[28] Contrary to the macropores, the shorter chord lengths of aggregates decrease with loading. One interpretation of this observation could be that individual aggregates merge together and therefore, the thickness of the layer of the aggregate space increases.

[29] The second issue to be addressed, in order to understand structural degradation mechanisms, is the relative arrangement and redistribution of macropores in the sample during the loading process. For this purpose, it is important to make a distinction between two modes of destructuring which cause the soil fabric to change (1) local closure of macropores and (2) rearrangement of macropores in the sample.

[30] In the first phenomenon, a change in fabric is mainly due to local changes in the size of the macropores without significant rearrangements of the pores; it is reasonable to associate this mode of degradation with an isotropic loading condition. The second phenomenon has to be linked to distortional deformation which occurs during deviatoric stress paths. The open question is whether the mechanism of structural degradation that results in a structured soil reaching a fully destructured state is isotropic, deviatoric or a combined mechanism of the two.

[31] This fact is investigated here by the analysis of gray value images. In this analysis, the gray value represents the aggregate mass; that is, the higher the gray value in a region, the greater the concentration of aggregate mass. The gray values are averaged as a function of radial distance from the vertical axis. The mean gray value represents the circumferential concentration of the aggregate mass at a given distance from the vertical centerline of the sample. These values are calculated and shown in Figure 10 for the six identified classes. Minima represent regions with less aggregate mass and more pores. Two main observations can be made: as the applied load increases (1) the average gray value across the sample increases, and (2) the relative positions of extrema do not change.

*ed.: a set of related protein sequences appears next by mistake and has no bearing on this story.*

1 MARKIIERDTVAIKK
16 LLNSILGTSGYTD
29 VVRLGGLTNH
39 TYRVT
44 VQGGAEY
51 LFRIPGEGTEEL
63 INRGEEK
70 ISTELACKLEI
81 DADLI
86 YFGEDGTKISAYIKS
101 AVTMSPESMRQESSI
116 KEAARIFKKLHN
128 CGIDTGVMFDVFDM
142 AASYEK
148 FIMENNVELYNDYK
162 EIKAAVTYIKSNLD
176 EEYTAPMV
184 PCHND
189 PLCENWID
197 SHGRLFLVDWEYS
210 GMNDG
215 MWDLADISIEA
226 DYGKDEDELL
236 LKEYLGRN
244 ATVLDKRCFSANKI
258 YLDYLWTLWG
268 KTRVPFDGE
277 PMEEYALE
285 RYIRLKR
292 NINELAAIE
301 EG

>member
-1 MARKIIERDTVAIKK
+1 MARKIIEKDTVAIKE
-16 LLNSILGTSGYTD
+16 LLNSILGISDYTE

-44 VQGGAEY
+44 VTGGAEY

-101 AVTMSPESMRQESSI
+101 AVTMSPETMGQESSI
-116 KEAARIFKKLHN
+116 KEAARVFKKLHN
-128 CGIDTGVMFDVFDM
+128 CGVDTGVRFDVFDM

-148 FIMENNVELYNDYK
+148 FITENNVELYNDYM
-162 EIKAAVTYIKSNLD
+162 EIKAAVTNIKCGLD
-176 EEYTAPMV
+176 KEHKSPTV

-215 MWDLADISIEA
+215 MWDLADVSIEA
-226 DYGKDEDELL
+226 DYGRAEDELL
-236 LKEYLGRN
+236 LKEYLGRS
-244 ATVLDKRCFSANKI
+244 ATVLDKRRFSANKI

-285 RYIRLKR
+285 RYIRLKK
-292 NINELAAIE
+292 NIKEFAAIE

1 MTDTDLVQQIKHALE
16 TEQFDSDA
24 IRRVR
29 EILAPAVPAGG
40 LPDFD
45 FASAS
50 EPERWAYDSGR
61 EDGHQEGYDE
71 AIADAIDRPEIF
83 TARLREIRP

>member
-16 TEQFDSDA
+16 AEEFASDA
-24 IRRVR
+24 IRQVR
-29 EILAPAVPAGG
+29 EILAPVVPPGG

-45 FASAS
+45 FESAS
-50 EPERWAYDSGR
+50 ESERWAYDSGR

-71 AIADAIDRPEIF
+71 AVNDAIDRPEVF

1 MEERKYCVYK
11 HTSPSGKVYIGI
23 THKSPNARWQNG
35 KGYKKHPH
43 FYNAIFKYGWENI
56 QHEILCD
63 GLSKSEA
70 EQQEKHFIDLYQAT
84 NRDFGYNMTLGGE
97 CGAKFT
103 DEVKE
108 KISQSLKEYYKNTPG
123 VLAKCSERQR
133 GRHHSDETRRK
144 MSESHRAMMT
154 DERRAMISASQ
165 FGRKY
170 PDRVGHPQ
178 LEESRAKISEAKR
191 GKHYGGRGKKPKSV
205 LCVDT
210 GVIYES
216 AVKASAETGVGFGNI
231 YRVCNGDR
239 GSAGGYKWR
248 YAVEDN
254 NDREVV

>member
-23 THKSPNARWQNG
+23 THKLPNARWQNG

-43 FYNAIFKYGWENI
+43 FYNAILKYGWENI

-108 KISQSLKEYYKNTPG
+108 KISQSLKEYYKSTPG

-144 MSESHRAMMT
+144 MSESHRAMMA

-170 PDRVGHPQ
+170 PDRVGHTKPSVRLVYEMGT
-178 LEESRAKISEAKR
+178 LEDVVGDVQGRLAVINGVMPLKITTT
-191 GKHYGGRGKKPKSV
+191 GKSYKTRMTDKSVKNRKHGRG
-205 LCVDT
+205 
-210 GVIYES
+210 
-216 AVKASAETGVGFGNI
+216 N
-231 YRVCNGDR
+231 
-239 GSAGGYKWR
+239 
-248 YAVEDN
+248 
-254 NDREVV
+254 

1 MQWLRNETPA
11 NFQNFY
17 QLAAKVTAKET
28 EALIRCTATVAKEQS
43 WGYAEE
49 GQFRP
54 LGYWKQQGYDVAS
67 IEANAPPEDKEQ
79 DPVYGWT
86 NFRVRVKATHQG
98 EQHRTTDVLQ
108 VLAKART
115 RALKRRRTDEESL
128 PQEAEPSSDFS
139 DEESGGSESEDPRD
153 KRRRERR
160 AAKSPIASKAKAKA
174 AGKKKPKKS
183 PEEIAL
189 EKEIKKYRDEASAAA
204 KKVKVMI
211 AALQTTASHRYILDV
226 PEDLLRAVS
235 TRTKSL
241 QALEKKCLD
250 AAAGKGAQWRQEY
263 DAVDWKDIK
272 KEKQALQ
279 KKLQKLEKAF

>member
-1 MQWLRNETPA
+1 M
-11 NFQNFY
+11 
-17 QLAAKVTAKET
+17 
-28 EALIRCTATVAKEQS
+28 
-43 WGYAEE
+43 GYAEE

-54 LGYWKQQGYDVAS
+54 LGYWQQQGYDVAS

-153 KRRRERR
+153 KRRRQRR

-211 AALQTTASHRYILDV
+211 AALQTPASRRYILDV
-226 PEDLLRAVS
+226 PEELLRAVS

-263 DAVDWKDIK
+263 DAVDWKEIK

Figure 10.

Mean gray value (mean aggregate mass) as a function of distance from the center of the sample.

[32] The first observation suggests that at the applied range of stress an important fraction of macropores still exists between the aggregates. This means that state of material is still far from a homogenous state were all the macropores are closed.

[33] The second observation could be interpreted to mean that there is no significant rearrangement of macropores (aggregates) at the current condition of loading, and the relative positions of macropores and aggregates remain almost the same. This evidence indicates that the reduction of macroporosity in the sample is mainly due to the local closure of macropores; therefore, the active mechanism of degradation in the current loading condition is mainly isotropic.